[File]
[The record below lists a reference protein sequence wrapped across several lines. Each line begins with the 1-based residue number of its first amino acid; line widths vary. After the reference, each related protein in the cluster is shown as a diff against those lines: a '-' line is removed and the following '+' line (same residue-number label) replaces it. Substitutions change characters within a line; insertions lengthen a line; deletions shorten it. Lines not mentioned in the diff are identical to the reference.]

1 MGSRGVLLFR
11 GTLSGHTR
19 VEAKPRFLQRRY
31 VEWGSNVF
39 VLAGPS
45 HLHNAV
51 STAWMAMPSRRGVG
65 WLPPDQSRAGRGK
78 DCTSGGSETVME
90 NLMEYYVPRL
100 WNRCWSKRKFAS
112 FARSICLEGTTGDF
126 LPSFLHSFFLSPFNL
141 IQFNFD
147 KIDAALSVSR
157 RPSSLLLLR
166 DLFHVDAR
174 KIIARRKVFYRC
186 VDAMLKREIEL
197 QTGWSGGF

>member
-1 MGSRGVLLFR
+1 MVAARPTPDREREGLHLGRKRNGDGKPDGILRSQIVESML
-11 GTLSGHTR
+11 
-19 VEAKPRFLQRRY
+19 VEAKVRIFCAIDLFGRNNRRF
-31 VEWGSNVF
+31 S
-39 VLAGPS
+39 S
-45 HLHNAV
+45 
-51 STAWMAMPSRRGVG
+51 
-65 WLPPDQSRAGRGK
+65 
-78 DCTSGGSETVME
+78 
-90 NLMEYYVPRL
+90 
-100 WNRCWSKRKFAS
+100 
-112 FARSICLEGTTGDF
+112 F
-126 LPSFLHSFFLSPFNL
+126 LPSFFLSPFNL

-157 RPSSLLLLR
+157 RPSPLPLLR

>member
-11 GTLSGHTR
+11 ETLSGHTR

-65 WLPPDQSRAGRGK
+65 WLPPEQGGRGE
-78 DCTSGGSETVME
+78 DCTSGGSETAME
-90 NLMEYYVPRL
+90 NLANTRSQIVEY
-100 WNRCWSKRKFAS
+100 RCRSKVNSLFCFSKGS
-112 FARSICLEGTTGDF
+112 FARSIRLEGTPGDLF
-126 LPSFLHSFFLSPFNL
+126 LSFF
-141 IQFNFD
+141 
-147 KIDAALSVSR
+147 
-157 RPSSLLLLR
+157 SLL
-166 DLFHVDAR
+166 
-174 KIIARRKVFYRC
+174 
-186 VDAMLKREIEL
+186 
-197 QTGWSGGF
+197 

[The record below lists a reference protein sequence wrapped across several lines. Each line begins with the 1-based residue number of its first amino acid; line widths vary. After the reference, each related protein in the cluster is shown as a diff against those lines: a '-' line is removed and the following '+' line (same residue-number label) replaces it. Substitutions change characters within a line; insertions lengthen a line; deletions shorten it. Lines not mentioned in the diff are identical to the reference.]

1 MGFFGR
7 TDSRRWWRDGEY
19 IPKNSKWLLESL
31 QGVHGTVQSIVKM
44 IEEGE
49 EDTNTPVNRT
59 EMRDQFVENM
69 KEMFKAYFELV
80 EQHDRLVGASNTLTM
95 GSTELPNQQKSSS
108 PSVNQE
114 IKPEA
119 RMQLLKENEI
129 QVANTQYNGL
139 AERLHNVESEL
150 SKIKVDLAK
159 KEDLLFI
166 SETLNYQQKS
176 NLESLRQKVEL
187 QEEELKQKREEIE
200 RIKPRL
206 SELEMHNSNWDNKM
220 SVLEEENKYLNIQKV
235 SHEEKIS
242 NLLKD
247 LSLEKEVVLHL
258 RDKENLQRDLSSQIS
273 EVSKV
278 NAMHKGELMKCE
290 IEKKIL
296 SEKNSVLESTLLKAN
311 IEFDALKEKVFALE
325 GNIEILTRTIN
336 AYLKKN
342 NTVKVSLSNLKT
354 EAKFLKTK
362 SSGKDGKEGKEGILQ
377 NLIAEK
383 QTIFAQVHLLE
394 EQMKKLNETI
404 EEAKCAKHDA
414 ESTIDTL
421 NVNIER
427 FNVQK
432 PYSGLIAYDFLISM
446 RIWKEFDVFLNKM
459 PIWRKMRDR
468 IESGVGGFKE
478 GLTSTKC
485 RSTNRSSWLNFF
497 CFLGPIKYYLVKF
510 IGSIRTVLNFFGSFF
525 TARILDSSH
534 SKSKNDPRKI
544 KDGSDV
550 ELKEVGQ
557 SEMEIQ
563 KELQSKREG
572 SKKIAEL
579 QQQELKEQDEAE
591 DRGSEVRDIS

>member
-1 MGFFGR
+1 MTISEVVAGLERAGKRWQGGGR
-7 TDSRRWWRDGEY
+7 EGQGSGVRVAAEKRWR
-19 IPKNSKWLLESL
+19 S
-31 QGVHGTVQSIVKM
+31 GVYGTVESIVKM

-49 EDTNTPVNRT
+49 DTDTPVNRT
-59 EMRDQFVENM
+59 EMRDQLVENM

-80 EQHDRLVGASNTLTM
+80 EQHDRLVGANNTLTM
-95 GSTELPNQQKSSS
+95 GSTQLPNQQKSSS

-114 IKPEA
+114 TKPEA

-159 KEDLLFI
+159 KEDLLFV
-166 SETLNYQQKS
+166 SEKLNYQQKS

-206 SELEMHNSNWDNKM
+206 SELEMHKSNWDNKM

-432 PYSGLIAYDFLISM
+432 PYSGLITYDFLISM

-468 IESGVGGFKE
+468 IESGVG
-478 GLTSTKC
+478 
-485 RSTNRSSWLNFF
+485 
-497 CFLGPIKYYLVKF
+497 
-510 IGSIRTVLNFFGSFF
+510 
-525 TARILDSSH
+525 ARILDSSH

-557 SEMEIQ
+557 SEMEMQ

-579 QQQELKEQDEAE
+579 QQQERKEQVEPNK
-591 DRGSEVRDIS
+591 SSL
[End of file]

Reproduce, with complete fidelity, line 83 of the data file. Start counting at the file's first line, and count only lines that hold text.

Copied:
19 IPKNSKWLLESL